Sarah Nix Ginn's pieces are constructed from commercial clothing patterns; these thin pieces of brown tissue paper are painted, stenciled and then studded with systematically grouped straight pins. Named after the pattern numbers, these works are floppy, strange and obsessive. 0808 (1999) has an elephantine trunk and a blobby body. 1616 (1999) is a cornucopia shape with a little beaver tail. There is a fragile, rustling quality to them; you know what they would sound like if you squashed them. And speaking of squashing, Justin Kidd's knitted and connected striped ball shapes are crammed into zippered clear vinyl bags like strange little forgotten craft projects. His objects are hidden in a corner or, in the case of Ouch (2000), stuck in a windowsill.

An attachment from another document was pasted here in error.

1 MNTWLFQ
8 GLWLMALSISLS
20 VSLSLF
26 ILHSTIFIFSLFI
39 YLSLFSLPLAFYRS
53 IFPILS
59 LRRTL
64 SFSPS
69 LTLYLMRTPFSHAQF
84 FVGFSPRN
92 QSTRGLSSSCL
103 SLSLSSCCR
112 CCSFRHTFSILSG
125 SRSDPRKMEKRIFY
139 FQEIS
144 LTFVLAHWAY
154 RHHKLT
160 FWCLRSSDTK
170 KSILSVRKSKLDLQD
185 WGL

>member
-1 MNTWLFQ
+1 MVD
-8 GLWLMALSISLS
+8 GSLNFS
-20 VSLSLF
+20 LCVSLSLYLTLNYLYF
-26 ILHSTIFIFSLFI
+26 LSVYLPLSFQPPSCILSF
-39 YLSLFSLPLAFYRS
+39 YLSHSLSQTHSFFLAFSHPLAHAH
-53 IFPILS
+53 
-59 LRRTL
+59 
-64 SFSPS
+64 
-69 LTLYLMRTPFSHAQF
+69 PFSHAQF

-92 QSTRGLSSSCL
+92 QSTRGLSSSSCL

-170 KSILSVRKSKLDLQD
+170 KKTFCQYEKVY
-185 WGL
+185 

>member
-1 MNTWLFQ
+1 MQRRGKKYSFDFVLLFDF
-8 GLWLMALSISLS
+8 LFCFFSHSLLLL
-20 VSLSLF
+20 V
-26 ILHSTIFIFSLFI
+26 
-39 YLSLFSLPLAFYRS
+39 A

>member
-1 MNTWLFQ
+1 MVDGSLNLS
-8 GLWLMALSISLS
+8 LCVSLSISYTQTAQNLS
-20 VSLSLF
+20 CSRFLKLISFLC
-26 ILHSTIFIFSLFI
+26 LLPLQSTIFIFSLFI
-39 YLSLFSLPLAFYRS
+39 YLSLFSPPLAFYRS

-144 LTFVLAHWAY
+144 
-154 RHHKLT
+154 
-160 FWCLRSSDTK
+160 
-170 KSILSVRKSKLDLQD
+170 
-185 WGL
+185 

There's some nice work in the show, but it could have been edited down. The space is too small for everything. Ann Trask's hanging sewn Pellon-fabric columns are more interesting before you see the collaged quotidian elements on the surface. Most artists can identify with the "Ooh, I must be able to do something arty with all this junk mail" impulse, but they would have worked better without all the "To Resident" mass-mailing labels and the "Have you seen this child?" pictures. Judith Shamp's crochet and macramé bird's nest with dangling chicken vertebrae and feathers, while "limp," was a little too New Age shaman.